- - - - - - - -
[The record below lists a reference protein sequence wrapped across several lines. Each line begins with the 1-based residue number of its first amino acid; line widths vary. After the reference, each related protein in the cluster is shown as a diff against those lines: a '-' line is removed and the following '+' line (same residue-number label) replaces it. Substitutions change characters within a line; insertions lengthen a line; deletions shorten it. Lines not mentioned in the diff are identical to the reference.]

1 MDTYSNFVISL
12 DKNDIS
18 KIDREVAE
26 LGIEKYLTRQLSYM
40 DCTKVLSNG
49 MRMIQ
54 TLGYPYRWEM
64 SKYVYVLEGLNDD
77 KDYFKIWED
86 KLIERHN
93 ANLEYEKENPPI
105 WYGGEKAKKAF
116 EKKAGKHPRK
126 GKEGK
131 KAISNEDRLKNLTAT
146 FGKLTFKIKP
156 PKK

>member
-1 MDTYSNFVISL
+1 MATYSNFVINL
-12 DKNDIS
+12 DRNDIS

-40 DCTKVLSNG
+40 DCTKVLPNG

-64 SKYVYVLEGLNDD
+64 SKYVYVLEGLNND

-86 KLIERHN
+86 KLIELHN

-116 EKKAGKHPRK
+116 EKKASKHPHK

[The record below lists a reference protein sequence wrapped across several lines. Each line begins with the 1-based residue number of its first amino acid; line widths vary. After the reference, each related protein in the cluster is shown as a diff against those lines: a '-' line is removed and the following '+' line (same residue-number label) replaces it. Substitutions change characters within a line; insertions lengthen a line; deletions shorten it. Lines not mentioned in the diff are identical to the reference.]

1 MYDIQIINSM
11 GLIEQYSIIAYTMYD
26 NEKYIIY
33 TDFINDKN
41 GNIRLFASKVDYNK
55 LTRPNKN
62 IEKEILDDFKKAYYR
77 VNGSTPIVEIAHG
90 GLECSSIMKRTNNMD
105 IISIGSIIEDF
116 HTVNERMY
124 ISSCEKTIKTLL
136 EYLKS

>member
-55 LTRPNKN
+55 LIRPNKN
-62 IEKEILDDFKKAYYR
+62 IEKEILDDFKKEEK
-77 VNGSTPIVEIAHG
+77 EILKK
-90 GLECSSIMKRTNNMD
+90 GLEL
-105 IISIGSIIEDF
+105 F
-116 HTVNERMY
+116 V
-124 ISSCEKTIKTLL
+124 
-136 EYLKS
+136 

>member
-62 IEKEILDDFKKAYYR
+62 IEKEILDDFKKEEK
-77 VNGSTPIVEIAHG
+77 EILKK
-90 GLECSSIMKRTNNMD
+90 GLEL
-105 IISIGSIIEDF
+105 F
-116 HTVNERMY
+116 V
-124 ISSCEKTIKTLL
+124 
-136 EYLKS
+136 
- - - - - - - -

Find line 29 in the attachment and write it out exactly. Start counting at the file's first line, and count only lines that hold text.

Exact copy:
+86 KLIELHN